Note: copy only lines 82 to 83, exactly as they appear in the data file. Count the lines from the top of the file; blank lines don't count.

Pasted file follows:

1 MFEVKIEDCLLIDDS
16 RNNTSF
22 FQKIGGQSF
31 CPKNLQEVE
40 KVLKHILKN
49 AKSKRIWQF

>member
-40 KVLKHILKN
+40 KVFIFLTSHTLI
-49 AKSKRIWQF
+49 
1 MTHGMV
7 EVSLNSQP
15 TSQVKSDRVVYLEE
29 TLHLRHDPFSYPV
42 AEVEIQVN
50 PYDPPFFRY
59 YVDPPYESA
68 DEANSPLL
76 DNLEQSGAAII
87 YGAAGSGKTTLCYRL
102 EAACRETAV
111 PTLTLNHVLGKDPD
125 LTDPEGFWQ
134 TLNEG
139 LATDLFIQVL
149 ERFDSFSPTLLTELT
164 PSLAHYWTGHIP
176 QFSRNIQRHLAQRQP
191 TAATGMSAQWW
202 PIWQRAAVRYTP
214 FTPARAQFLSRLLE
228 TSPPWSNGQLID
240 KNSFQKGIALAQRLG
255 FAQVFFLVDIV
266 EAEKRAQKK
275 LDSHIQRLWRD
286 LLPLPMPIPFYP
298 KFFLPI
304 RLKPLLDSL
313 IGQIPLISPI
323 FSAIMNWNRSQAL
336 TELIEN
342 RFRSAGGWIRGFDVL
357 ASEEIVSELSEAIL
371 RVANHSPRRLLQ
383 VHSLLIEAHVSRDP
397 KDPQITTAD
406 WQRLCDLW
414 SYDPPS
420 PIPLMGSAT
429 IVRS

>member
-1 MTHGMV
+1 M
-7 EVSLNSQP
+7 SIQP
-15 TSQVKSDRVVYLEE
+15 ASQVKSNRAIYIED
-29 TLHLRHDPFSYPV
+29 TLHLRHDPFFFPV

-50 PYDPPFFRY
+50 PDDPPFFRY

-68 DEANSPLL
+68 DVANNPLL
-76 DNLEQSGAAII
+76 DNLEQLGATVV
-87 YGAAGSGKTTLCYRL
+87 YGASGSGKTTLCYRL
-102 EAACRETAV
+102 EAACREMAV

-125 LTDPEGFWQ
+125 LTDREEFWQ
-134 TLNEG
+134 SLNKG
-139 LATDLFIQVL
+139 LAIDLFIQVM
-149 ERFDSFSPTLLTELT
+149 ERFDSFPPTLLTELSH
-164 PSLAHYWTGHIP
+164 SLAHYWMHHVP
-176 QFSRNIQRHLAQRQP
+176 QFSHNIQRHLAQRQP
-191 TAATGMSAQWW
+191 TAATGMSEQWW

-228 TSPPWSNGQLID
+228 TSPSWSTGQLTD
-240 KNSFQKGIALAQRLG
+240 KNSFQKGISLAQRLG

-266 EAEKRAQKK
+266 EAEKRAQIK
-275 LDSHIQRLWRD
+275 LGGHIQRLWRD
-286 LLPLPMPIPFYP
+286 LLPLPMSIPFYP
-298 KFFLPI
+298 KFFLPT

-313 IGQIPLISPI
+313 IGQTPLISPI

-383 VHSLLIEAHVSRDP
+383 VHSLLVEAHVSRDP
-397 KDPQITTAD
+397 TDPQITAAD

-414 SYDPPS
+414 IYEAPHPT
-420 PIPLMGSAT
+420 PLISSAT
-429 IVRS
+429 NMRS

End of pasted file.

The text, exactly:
-176 QFSRNIQRHLAQRQP
+176 QFSHNIQRHLAQRQP